Unemployed Nigerians can heave a sigh of relief as an industrial blueprint that can create 5 million new jobs annually has been developed by the Federal Institute of Industrial Research Oshodi (FIIRO), Prof. Gloria Elemo, its Director-General, claims. The blueprint was made in such a way that it would stimulate economic activities in all the local government areas in the country through value addition to raw materials of relative advantage in the nation’s 774 Local Government Areas (LGAs).
“We have carried out a comprehensive survey on raw materials of relative abundance in all the 774 LGAs in Nigeria; we have identified FIIRO technologies that are suitable for processing the raw materials for establishment of micro, small, medium and large enterprises.” Elemo said while explaining how the Institute could create 5 million new jobs annually. She said this during the House of Representatives’ Committee on Science and Technology paid an official visit to the institute.
Through collaboration with other stakeholders like the Nigerian Society of Engineers, Institution of Mechanical Engineers, Agricultural Machinery and Equipment Fabricators Association of Nigeria (AMEFAN), National Association of Small and Medium Enterprise (NASME), National Association of Small Scale Industrialists (NASSI) and Manufacturers Association of Nigeria (MAN), Elemo said the institute would contribute meaningfully to the Change program of the Buhari administration.
Reacting to the DG’s claim, Ms Beni Lar, the Chairman, House of Reps Committee on Science and Technology, commended the institute for the technological advancements it has brought to the country. She also restated the Government’s determination for the institute to receive the needed support saying “We will make sure important institutions like FIIRO work; we are aware that FIIRO is boosting the conversion of largely available local raw materials in the country and creating job opportunities. That is why since 2015, budgetary allocation to it has improved by about 50 per cent and we are willing to do more, given the available resources”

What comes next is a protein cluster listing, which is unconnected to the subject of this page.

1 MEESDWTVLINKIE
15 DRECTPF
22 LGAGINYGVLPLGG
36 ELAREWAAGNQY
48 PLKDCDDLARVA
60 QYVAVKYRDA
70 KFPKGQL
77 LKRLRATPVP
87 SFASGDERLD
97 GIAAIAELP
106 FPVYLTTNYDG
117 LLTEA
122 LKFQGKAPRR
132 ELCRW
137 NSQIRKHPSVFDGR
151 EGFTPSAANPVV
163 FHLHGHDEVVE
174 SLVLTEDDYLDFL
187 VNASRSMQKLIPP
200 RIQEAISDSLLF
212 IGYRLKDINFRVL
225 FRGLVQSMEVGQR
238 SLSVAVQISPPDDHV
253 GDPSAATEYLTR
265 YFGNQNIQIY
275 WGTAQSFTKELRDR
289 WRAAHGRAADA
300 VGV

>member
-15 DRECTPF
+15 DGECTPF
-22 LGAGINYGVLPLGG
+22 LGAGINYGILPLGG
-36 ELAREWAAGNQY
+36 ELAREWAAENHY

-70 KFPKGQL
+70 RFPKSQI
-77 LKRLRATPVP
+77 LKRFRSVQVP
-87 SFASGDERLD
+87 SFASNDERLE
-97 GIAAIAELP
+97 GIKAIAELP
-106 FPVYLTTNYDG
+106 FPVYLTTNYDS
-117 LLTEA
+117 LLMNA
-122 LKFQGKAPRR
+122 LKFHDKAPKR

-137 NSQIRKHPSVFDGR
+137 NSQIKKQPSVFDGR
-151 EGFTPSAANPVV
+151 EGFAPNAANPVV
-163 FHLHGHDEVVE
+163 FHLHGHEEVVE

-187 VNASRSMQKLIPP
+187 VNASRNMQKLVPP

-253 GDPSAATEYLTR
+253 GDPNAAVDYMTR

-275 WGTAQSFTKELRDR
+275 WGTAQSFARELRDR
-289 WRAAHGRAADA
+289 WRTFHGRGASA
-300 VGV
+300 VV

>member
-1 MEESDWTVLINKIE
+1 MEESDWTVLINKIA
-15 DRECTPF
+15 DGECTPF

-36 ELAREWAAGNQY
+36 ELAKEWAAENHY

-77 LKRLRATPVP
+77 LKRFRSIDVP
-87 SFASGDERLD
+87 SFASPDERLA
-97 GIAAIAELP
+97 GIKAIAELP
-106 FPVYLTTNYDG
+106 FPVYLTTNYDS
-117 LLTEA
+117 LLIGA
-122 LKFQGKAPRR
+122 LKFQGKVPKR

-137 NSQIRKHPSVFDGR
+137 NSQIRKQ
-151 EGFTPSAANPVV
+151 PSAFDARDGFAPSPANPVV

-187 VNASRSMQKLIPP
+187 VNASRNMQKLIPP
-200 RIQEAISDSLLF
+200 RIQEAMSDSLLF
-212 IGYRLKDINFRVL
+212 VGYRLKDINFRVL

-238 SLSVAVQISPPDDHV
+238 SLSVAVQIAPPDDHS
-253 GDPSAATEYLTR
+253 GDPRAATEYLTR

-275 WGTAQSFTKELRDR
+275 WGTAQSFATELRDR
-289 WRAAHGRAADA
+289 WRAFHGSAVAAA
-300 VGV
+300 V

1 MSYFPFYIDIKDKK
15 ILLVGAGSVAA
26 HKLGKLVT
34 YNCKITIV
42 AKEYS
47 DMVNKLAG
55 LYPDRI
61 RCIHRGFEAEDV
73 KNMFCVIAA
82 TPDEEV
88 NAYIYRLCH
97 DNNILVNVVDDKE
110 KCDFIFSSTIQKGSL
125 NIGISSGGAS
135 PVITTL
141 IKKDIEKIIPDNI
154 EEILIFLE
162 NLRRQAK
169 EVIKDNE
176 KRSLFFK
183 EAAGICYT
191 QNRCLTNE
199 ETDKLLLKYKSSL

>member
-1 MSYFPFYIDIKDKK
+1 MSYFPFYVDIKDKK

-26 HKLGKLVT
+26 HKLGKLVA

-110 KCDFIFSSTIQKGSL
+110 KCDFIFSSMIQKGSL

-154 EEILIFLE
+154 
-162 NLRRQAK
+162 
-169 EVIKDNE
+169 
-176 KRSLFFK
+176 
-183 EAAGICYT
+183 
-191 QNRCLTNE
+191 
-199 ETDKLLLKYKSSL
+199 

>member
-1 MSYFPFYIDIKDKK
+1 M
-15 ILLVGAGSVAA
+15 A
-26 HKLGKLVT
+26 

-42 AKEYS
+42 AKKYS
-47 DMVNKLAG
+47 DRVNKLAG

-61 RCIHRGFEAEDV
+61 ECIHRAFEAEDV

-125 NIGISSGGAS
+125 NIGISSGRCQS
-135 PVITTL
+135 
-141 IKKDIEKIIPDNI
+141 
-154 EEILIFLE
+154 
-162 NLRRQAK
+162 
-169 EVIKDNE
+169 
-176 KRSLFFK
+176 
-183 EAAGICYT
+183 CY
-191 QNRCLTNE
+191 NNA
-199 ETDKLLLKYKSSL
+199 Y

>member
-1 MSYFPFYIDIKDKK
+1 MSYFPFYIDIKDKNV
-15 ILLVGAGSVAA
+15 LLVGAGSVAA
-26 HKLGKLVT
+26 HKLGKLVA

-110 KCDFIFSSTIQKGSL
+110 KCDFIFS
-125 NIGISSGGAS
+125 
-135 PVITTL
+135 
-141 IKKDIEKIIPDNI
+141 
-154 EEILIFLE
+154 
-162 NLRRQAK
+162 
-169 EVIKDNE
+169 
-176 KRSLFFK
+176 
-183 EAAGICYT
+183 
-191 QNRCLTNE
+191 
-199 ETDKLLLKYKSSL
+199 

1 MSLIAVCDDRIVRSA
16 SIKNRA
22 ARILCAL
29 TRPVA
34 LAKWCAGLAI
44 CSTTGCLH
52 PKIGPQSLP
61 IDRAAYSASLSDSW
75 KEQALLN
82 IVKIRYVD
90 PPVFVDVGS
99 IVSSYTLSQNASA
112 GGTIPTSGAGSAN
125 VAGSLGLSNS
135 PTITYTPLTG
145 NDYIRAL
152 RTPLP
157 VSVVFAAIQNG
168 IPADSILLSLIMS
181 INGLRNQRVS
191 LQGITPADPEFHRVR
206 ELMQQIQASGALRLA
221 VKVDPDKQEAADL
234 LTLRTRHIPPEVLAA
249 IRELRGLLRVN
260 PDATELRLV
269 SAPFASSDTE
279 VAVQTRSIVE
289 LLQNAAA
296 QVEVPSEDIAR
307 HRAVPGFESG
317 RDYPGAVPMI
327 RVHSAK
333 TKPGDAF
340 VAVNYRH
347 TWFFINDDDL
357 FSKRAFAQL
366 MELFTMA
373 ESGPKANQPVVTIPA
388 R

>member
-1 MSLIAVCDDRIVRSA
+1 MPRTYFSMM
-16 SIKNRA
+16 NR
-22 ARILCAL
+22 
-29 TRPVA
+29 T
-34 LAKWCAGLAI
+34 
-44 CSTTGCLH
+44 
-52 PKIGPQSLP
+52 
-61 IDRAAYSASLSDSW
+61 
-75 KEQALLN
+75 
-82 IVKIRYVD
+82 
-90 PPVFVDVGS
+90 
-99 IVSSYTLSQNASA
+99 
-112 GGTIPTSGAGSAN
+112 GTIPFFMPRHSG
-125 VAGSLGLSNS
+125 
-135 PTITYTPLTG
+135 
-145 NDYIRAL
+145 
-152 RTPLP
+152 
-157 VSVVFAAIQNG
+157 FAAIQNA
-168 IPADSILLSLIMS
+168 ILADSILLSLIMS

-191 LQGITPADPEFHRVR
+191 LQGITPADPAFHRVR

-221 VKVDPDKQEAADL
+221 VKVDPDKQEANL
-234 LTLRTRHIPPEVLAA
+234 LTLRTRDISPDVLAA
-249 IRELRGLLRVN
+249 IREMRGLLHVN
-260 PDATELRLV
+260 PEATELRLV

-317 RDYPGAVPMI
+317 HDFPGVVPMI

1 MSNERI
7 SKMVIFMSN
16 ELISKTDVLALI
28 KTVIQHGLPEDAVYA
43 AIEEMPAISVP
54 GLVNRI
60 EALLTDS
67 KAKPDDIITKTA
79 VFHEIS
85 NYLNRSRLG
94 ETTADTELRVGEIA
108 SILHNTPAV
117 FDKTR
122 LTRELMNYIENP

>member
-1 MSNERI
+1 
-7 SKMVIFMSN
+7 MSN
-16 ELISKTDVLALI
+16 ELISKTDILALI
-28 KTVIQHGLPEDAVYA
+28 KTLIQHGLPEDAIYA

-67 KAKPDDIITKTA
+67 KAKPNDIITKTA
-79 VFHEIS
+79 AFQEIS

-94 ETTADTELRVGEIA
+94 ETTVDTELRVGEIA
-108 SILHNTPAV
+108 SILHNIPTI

Covid-19: Moscow commences mass vaccination of Sputnik V shot
Moscow has commenced the distribution of Covid-19 vaccine, Sputnik V, through 70 clinics on Saturday, December 5, 2020,
Moscow has commenced the distribution of Covid-19 vaccine, Sputnik V, through 70 clinics on Saturday, December 5, 2020, marking Russia’s first mass inoculation against the disease that has infected over 2.4 million people in the country.
According to a report from Reuters, while making the disclosure, Moscow city’s coronavirus task force said that the Russian-made vaccine would first be made available to doctors and other medical workers, teachers and social workers because they have the highest risk of exposure to the disease.
The Russian capital, Moscow, which is the epicentre of the country’s coronavirus outbreak, reported 7,993 new cases overnight, a sharp increase from 6,868 that was recorded a day earlier and well above the reported daily infection rate of around 700 that was recorded in early September.
Mayor Sergei Sobyanin, on his personal website, wrote, “Over the first five hours, 5,000 people signed up for the jab – teachers, doctors, social workers, those who are today risking their health and lives the most.”
The age limit for those expected to receive the vaccine is capped at 60 years. It, however, bars people with certain underlying health conditions, pregnant women and those who have had respiratory illnesses for the past two weeks from being vaccinated.
What you should know